Team Autonomy


It's also vital to ensure that your engineering partners have a long-term interest in your success. You don't want to work with people who will jump ship as soon as another exciting gig comes along, taking your product knowledge with them. So avoid hiring low-cost engineers or short-term freelancers, only to part from them and be left with a product that no-one in your organization understands. Get the most capable and versatile engineers you can afford and never let them go.

Research completed by Notion Capital Managers backs up these conclusions. They found that a key differentiator in post-series A startup growth rate was hiring: faster-growing startups hired more senior people for all roles, paid more for them, and hired them earlier in the process.

Technical Leader Years of Prior Experience


Of course, it's not always possible to keep engineers indefinitely, especially when quality engineers are in such demand. So as insurance, make sure to document your entire software system, ideally within the source code itself. This ensures that any future engineers you hire will be able to understand what you've already built.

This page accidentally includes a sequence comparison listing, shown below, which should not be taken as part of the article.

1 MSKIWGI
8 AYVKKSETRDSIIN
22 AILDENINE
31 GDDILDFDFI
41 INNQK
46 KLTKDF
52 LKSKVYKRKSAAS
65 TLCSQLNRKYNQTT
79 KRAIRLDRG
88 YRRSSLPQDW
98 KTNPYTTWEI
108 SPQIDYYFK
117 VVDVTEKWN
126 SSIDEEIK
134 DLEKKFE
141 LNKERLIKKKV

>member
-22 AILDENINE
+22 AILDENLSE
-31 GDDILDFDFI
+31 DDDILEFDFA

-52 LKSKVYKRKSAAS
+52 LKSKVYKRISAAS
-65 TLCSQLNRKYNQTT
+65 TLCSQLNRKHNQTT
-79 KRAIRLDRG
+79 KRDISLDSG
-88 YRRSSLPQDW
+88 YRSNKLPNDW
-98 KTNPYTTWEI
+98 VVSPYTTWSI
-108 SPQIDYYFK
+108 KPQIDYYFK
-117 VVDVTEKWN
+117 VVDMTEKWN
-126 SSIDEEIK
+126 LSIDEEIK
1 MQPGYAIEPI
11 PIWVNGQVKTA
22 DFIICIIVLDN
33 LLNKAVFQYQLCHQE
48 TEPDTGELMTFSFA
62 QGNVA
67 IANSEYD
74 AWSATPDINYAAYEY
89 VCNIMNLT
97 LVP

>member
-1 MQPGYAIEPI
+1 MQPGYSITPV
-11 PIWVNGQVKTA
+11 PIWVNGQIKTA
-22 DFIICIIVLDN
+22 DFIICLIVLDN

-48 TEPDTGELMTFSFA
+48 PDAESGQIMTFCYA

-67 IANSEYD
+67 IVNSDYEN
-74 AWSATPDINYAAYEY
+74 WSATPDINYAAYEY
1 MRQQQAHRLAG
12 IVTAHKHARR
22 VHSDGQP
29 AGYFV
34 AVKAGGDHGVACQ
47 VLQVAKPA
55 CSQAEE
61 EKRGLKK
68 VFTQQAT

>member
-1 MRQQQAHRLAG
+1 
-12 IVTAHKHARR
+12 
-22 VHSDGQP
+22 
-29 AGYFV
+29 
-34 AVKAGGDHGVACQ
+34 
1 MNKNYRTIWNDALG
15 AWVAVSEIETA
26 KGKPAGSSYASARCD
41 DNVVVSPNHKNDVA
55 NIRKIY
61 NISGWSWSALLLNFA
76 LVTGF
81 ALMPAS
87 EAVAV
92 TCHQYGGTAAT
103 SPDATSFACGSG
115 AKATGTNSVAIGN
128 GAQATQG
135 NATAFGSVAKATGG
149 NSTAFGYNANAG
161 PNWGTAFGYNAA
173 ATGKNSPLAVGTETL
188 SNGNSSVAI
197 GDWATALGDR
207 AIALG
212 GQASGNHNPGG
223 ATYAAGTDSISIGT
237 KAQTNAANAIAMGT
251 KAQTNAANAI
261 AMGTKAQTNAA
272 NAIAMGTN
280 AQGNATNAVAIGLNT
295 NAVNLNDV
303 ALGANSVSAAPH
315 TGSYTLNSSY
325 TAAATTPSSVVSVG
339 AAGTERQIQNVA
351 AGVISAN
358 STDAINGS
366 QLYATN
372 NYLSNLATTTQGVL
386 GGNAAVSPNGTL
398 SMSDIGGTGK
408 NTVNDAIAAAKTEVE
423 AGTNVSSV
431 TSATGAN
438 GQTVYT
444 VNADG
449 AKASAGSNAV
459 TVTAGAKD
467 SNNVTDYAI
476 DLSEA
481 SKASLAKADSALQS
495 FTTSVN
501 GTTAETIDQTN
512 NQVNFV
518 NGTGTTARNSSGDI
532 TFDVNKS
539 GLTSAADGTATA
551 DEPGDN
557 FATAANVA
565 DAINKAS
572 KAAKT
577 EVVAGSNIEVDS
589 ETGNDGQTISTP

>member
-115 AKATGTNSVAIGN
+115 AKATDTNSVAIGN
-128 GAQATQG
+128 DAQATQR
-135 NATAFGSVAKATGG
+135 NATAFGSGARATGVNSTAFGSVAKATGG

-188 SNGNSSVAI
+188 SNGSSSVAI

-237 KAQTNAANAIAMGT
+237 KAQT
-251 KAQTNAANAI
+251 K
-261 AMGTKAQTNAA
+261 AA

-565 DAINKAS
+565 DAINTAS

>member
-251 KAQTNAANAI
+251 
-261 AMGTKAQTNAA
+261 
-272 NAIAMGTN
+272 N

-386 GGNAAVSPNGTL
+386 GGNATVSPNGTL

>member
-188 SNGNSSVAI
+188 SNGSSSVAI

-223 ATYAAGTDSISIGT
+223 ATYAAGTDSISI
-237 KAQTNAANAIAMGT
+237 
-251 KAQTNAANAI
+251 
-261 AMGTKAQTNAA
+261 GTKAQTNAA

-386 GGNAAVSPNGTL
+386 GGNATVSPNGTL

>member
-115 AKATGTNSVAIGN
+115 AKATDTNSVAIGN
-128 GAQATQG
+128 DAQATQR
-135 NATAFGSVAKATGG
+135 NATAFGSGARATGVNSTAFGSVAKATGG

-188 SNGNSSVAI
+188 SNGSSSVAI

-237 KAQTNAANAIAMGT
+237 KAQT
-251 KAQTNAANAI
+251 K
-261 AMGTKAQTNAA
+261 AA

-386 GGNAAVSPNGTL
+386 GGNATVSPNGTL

I'll touch more on documentation later, but first, let's see how you can find the best engineers without spending a fortune.

Save on Engineer Wages

Since most of your Engineering costs will come down to engineer wages, it makes sense to focus on optimizing those. So how much should you be paying for competent engineers? And is it safe to hire from abroad to save money?

US Engineers vs. Global Talent

Depending on your location, available talent, labor regulations, and other factors, SaaS engineering costs vary sharply. Engineers in the US are typically well-paid, with the average software engineer salary hovering around $92,000: